The only concern is that the food sold should not be unhygienic, Gujarat CM Bhupendra Patel has stated

On December 13, the New York Times published an article with the title, 'India’s Latest Religious and Cultural Flashpoint: Eggs'.

The article talks about the reaction to the ban on sale of non-vegetarian food, including eggs, by carts in the street in some Gujarat cities, including Ahmedabad.

The headline itself is very misleading. Instances of some cities of Gujarat have been cited to create a narrative portraying this as a Pan-India phenomenon.

We counter some of the main points the article makes.


Citing complaints from Hindus as well as health concerns, local officials in Ahmedabad, Gujarat’s largest city, and at least four other cities in mid-November banned the sale and display of meat, fish and eggs on the street.


The action taken at the level of some city administrations does not seem to have the backing of the state government.

Gujarat Chief Minister Bhupendra Patel has said that the state government has no problem with people consuming non-vegetarian food.

A report by NDTV, "No issue with non-veg": Gujarat Chief Minister amid demand to ban carts, quotes him very clearly on this.

“Some people eat vegetarian food, some people eat non-vegetarian food, the BJP government does not have any problem with it. There have been demands to remove particular 'larries' (carts) from the road.

"Our only concern is that, the food sold from food carts should not be unhygienic,” Mr Patel said, addressing a BJP programme at Bandhani village in Anand district.

The Chief Minister said local civic bodies take decisions on removing food carts if they hamper road traffic, the report added.

“Local municipal corporations or municipalities take decisions to remove food carts. They can do so if they are obstructing traffic on city roads,” he said, according to NDTV.

Read the full report by NDTV

What’s more, even the president of Gujarat’s Bharatiya Janata Party (BJP) unit CR Paatil has come out against the move by some city councils. The BJP is in power in the state.

According to a report by The Indian Express, “Gujarat BJP chief CR Paatil Saturday said he has instructed Mayors not to take coercive actions against those selling non-vegetarian food on roadside carts in the name of hurting religious feelings”.

“Everyone in this country has the liberty to decide what to eat. It is not appropriate to remove a person selling non-vegetarian food on a cart if people are buying from him. There is no such provision in the law either. People are free to sell anything that is not prohibited. So, there is no question of removing carts (from roads),” the report further quoted Paatil as saying.

Read the full report in The Indian Express


Though the local government now says coercive action won’t be taken against egg sellers, municipal officials have yet to rescind their ban formally. Vendors said they had been given assurances that they could come back.


India has a robust system of checks and balances, including the option of legal remedy.

And, more often than not, district and municipal administrations do respond to feedback and criticism from the people they are meant to serve.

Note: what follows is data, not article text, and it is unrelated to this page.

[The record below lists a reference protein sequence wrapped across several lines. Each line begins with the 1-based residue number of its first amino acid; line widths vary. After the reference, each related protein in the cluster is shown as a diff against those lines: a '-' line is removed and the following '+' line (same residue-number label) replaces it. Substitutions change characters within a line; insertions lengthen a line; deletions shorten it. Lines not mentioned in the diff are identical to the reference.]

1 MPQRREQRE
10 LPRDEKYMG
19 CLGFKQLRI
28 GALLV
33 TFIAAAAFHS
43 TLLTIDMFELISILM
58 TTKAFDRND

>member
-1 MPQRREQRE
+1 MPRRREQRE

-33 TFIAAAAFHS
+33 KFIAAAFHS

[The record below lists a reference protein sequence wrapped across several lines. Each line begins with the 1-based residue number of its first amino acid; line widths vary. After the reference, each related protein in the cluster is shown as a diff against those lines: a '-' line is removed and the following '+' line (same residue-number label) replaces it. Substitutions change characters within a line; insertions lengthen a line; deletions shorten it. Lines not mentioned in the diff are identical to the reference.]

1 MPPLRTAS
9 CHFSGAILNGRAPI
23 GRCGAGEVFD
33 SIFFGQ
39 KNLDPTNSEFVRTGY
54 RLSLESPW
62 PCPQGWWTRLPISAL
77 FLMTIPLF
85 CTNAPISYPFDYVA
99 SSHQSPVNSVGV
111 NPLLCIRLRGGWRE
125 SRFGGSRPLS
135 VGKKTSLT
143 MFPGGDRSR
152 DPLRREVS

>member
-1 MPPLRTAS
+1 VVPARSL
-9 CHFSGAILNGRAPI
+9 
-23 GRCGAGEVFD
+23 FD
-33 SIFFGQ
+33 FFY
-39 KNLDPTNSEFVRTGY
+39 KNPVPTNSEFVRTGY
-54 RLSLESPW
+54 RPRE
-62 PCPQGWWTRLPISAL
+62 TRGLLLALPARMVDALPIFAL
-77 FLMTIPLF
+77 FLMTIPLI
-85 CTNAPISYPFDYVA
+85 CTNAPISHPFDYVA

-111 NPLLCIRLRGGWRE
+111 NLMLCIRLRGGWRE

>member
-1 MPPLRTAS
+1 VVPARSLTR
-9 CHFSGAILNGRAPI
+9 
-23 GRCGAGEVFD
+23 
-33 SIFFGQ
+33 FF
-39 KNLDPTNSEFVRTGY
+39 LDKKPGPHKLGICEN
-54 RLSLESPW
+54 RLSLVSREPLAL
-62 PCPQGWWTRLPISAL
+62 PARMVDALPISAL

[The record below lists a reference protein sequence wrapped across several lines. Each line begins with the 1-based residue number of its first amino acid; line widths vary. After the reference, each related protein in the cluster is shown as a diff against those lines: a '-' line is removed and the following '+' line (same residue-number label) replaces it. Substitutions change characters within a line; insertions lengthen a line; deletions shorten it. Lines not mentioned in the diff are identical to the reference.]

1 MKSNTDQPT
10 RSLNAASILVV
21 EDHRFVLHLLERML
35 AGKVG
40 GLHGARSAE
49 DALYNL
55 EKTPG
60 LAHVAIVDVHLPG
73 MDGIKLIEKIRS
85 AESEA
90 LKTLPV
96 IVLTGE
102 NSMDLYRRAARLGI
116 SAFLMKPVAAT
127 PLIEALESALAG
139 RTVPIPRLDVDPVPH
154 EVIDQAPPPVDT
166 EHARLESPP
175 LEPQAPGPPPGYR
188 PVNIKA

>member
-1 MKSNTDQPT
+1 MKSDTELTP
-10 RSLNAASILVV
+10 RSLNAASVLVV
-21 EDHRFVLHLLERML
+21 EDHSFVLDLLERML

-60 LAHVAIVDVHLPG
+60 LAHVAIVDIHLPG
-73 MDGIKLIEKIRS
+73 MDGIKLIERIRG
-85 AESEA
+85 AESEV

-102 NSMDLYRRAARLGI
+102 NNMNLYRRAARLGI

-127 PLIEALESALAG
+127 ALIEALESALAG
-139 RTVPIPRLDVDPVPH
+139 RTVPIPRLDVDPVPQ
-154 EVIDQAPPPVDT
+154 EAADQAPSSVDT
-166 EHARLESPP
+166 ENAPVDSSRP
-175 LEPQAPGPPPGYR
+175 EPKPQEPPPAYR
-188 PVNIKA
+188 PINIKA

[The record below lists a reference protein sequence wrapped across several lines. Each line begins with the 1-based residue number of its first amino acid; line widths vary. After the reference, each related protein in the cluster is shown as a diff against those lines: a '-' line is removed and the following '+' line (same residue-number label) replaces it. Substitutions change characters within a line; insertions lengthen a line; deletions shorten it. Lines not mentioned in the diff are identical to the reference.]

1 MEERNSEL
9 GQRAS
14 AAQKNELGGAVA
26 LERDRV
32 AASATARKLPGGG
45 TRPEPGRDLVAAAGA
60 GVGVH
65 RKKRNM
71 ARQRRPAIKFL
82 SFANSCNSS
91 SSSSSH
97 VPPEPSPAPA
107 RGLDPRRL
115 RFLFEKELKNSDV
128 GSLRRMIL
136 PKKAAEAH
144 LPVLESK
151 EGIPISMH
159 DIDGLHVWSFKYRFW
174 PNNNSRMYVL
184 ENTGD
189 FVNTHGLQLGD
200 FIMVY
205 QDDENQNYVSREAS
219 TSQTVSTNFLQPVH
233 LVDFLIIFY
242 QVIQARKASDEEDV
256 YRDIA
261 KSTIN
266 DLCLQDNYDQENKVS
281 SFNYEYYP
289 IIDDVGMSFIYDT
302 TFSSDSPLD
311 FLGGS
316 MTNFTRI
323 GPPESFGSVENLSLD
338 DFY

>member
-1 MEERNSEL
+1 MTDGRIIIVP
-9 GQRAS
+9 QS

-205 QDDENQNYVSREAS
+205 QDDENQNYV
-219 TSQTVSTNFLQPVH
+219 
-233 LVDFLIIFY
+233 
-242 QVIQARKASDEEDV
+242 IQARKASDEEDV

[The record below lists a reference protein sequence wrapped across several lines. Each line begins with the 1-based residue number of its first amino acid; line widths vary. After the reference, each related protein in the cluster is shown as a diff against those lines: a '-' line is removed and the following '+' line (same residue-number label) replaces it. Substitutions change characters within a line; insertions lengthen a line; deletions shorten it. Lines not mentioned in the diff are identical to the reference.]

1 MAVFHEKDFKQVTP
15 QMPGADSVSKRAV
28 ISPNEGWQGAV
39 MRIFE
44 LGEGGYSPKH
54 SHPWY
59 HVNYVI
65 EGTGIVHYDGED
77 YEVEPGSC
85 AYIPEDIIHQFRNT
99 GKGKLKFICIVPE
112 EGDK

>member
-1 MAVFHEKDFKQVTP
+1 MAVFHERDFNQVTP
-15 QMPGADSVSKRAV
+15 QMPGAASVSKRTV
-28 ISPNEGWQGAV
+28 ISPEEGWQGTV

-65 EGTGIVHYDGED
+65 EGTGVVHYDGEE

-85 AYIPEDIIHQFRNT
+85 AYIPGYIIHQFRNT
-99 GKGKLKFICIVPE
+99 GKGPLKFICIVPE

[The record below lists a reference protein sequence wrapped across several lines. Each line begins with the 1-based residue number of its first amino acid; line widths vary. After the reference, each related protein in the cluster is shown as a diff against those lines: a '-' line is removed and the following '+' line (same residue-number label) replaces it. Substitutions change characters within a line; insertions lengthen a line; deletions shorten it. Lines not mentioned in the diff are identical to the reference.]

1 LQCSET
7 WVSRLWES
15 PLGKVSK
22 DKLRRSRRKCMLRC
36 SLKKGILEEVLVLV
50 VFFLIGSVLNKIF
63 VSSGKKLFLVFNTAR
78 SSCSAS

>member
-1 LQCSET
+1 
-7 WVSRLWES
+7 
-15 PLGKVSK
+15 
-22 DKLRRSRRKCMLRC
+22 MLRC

As the New York Times article itself notes, “In recent days, facing a lawsuit and protests, officials in Ahmedabad relented and allowed sales of previously forbidden food to resume for now, though the dispute is being considered by the courts”.

On the aspect of legal remedy, it is pertinent to refer to the recent hearing on the controversy by the Gujarat High Court.

A news article in The Indian Express with the heading, “Gujarat HC pulls up civic body: How can you decide what I eat?”, gives details of what transpired at the hearing on December 10.

“Hearing a plea by 25 street vendors that the Ahmedabad Municipal Corporation had seized their carts following objections from councillors to the sale of non-vegetarian items, the Gujarat High Court Thursday came down heavily on the AMC and instructed it to consider the cases “as expeditiously as possible” if approached by the petitioners within 24 hours for release of their goods,” The Indian Express article said.

The High Court, therefore, acted to remedy the situation on the ground where needed.

Read the complete report by The Indian Express


Under Prime Minister Narendra Modi, who has a Hindu nationalist base, the national government has taken steps in recent years to promote the religion and to sideline Muslims and other groups.


It is wrong to say the national government is trying to side-line Muslims and other groups (ostensibly referring to other minority communities).

One clear indicator is the importance the government attaches to education through the award of scholarships.

Official data for scholarships awarded during 2014-2019 (the first term of the Modi government) is an eye-opener.

The Print published an article in October 2019, with the headline, “More Muslims got govt scholarships under Modi govt than during Congress-led UPA-2”.

According to this article:

“As many as 20 lakh more minority students received education scholarships under the Narendra Modi government’s first term than during the tenure of the second Congress-led UPA administration.

While 3.14 crore minority students secured government scholarships between 2014 and 2019, the number stood at 2.94 crore for the second Manmohan Singh dispensation, which was in office from 2009-2014. This translates to a rise of 7 per cent in beneficiaries under the Modi government”.

Read the full article in The Print